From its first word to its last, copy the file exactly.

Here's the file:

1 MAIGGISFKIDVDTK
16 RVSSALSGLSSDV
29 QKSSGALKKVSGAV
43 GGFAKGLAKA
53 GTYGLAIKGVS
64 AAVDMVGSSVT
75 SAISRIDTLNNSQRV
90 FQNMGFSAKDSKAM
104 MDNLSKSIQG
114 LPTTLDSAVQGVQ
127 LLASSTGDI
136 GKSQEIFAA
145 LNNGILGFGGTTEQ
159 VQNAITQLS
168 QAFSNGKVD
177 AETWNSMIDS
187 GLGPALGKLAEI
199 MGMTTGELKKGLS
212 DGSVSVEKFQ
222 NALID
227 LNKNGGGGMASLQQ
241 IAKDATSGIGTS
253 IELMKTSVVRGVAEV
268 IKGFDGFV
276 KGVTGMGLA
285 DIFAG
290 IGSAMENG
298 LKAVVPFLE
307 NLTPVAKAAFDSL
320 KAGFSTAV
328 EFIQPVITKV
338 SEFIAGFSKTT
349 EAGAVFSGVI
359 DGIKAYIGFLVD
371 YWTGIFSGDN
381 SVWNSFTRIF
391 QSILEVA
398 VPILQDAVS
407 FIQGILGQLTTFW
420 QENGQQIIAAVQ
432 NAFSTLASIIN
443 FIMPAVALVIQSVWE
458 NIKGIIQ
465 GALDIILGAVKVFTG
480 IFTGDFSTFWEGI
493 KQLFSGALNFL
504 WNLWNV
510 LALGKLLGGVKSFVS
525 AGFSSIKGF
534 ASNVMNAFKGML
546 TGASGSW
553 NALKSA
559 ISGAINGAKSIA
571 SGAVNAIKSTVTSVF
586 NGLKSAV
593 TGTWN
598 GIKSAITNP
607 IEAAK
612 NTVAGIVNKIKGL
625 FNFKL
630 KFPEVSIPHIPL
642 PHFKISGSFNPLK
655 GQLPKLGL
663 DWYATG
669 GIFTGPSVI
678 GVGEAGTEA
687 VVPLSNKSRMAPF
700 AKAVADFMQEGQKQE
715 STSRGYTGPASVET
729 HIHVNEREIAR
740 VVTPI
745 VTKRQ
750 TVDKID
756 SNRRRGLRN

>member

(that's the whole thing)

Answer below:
1 MAIGGISFKIDVDTK
16 RVSSALSGLSSDV
29 QKSSGALKKVSGAV
43 GGFAKGLAKA
53 GTYGLAIKGVS
64 AAVDMVGSSVT
75 SAISRIDTLNNSQRV
90 FQNMGFSAKDSKAM
104 MDNLSKSIQG
114 LPTTLDSAVQGVQ
127 LLASSTGDI
136 GKSQEIFAA
145 LNNGILGFGGTTEQ
159 VQNAITQLS
168 QAFSNGKVD
177 AETWNSMIDS
187 GLGPALGKLAEI
199 MGMTTGELKKGLS
212 DGSVSVEKFQ
222 NALID
227 LNKNGGGGMASLQQ
241 IAKDATSGIGTS
253 IELMKTSVVRGVAEV
268 IKGFDGFV
276 KGVTGMGLA
285 DIFAG
290 IGSAMENG
298 LKAVVPFLE
307 NLTPVAKAAFDSL
320 KAGFSTAV
328 EFIQPVITKV
338 SEFIAGFSKTT
349 EAGAVFSGVI
359 DGIKAYIGFLVD
371 YWTGIFSGDN
381 SVWNSFTRIF
391 QSILEVA
398 VPILQDAVS
407 FIQGILGQLTTFW
420 QENGQQIIAAVQ
432 NAFSTLASIIN
443 FIMPAVALVIQSVWE
458 NIKGIIQ
465 GALDIILGAVKVFTG
480 IFTGDFSTFWEGI
493 KQLFSGALNFL
504 WNLWNV
510 LALGKLLGGVKSFVS
525 AGFSSIKGF
534 ASNVMNAFKGML
546 TGASGSW
553 NALKSA
559 ISGAINGAKSIA
571 SGAVNAIKSTVTSVF
586 NGLKSAV
593 TGTWN
598 GIKSAITNP
607 IEAAK
612 NTVAGIVNKIKGL
625 FNFKL
630 KFPEVSIPHIPL
642 PHFKISGSFNPLK
655 GQLPKLGL
663 DWYATG
669 GIFTGPSVI
678 GVGEAGTEA
687 VVPLSNKSRMAPF
700 AKAVADFMQEGQKQE
715 STSRGYTGPASVET
729 HIHVNEREIAR
740 VVTPI
745 VTKRQ
750 TVDKID
756 SNRRRGLRN

>member